Last week, the Supreme Court announced it would not review the cases of two women charged with child abuse for allegedly using drugs during their pregnancies. In the case of South Carolina vs. Cornelia Whitner, the South Carolina Supreme Court ruled that a woman could be held criminally liable for actions taken during pregnancy that could potentially affect her fetus. Additionally, the Court ruled that a viable fetus is a person under South Carolina law and was therefore a child for the purposes of the state’s child neglect statute. As a result of this ruling against Whitner, both she and another woman charged with child abuse— Melissa Ann Crawley— were forced to go back to jail.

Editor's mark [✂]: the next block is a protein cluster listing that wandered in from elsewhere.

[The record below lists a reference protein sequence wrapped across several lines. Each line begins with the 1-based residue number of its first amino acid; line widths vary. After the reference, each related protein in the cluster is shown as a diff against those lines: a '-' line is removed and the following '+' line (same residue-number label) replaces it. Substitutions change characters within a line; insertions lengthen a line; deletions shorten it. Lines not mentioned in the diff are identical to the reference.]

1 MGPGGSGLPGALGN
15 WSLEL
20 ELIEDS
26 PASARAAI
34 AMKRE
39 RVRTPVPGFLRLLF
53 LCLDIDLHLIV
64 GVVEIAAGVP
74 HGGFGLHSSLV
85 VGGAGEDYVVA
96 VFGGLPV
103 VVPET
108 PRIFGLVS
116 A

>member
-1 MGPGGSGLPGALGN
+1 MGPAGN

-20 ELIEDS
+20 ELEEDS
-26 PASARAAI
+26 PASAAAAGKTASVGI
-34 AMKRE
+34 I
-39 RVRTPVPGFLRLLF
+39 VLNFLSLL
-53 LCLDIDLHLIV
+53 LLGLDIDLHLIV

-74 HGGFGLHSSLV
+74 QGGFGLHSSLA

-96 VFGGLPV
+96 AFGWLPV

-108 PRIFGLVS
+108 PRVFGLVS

Whitner and Crawley are among the more than forty South Carolina women all of whom are African-American women or mothers of bi- racial children who have been targeted for arrest and prosecution for giving birth despite a drug problem. The rulings in South Carolina’s courts mark a radical departure from the conclusions of every other state supreme and appellate court to address this issue including the High Courts in Florida, Kentucky, Nevada and Ohio.
- Lynn Paltrow, is a cooperating attorney with the Center for Constitutional Rights, which represents the women in prison for alleged child abuse.
- Dr. Barry Lester, is the director of the Infant Development Center at Women and Infants Hospital in Providence, Rhode Island. He is one of the primary investigators of the "Maternal Lifestyle" study sponsored by the National Institute of Health, which looks at the effects of cocaine and opiates on child development. He is also a professor of psychiatry at Brown University.
- Charlie Condon, is the district attorney for South Carolina.